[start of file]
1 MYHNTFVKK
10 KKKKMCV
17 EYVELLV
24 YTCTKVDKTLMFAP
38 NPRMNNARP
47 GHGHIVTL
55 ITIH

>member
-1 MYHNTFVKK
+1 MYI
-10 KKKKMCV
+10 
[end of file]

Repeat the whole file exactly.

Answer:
1 MYHNTFVKK
10 KKKKMCV
17 EYVELLV
24 YTCTKVDKTLMFAP
38 NPRMNNARP
47 GHGHIVTL
55 ITIH

>member
-1 MYHNTFVKK
+1 MYI
-10 KKKKMCV
+10 